Meet Dr. Jonathan White
- Holder of the:
- Birsner Family Professorship in Neurological Surgery
When a disease in the brain needs a neurosurgeon’s touch, there are several possible routes to the problem spot. The surgeon can cut through the skull and access the brain directly. Another way to get to the brain is to follow the same path blood does – through the arteries by threading a wire along an artery from the groin up to the brain (a minimally invasive approach known as endovascular surgery). Finally, when crucial blood vessels are blocked, neurosurgeons can create an alternate route for the blood using bypass techniques – just as cardiac surgeons do for patients with heart disease.
I think the philosophy that’s important is that when it comes down to decision making, the most important thing is to put the patient’s needs first.”
Jonathan White, M.D., is one of a few neurosurgeons who can do all three. After training in traditional open neurosurgical techniques and cerebral bypass, he completed a three-year fellowship in endovascular surgery (also known as interventional neuroradiology). This unusually broad training allows Dr. White plenty of flexibility in choosing the right course for his patients.
In his practice, Dr. White focuses on the treatment of brain aneurysms, arteriovenous malformations (AVMs), and cerebral ischemia. He also cares for patients with normal-pressure hydrocephalus and for patients with chronic facial pain, such as trigeminal neuralgia.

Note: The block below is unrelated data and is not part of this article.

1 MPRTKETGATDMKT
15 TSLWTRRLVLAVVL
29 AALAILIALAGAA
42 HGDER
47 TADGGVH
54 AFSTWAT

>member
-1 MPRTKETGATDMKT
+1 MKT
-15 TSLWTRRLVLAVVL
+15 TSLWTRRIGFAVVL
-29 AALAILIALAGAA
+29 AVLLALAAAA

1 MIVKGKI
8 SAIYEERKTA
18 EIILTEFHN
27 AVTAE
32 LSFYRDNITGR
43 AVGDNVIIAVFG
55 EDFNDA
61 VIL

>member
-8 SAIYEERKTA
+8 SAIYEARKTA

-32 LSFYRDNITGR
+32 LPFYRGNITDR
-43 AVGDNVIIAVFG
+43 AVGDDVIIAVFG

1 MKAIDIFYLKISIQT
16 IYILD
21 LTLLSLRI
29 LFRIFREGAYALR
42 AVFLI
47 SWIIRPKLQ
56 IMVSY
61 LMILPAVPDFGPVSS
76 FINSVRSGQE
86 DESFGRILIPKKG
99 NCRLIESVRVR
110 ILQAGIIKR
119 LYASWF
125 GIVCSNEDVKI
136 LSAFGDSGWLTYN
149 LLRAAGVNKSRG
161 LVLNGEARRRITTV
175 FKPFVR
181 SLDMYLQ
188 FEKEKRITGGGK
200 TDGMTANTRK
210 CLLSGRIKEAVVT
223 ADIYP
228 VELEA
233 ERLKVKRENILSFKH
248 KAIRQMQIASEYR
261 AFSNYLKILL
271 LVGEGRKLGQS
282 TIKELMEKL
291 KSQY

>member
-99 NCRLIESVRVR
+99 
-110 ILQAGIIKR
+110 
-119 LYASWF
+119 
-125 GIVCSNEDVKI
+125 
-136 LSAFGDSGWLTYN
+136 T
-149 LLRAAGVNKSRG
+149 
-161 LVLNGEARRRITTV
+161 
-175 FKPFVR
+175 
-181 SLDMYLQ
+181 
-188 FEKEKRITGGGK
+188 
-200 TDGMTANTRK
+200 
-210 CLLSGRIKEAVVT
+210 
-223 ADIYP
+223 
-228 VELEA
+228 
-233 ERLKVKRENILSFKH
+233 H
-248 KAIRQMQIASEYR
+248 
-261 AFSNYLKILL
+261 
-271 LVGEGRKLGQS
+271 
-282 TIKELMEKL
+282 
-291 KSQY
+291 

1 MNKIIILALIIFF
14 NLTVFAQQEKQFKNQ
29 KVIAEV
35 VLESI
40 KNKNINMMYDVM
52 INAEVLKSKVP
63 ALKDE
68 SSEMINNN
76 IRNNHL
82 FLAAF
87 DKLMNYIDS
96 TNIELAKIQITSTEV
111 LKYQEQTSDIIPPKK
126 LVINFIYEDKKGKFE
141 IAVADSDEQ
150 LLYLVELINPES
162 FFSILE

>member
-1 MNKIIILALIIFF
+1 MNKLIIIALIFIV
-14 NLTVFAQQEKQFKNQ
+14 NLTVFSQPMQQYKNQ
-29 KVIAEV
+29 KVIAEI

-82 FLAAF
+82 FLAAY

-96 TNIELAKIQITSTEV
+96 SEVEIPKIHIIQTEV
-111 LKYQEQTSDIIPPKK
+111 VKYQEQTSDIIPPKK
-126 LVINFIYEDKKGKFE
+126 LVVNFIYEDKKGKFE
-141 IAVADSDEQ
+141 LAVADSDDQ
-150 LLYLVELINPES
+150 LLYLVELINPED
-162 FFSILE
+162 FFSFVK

For a great many of these patients, Dr. White’s endovascular toolbox is just right. “For people who are having recurrent TIA [mini-stroke] or stroke symptoms, we have angioplasty and stenting for the intracranial vessels,” he explains. “We have catheters that can inject [the clot-busting drug] tPA when people have acute stroke. We have a microsuction vacuum cleaner to clean out the artery. The most recent generation is a stent that crushes the clot up against the vessel wall. As you pull the stent out, it pulls the clot out with it.” Dr. White also uses endovascular techniques to treat some AVMs and aneurysms.
Not content merely to operate, Dr. White holds a number of leadership roles at UT Southwestern. He has served as the Chief of Medical Staff at the University Hospital and is currently Medical Director of the operating room. As Director of Neurosurgery residency at UT Southwestern, he is in charge of training the next generation of neurosurgeons. In all these roles, Dr. White says, his goal has been “to help improve the patient experience, to improve the quality of care, to decrease complications – and just make that human experience a little better for everybody.”
Neurosurgery for Cerebrovascular Disease
- Arteriovenous malformation (AVM)
- Cerebral aneurysm
- Ischemic stroke
- Transient ischemic attack (TIA)
- Endovascular neurosurgery
- Open neurosurgery
Cerebral Bypass Surgery
Cranial Nerve Compression Syndromes
- Trigeminal neuralgia
- Glossopharyngeal neuralgia
- Hemifacial spasm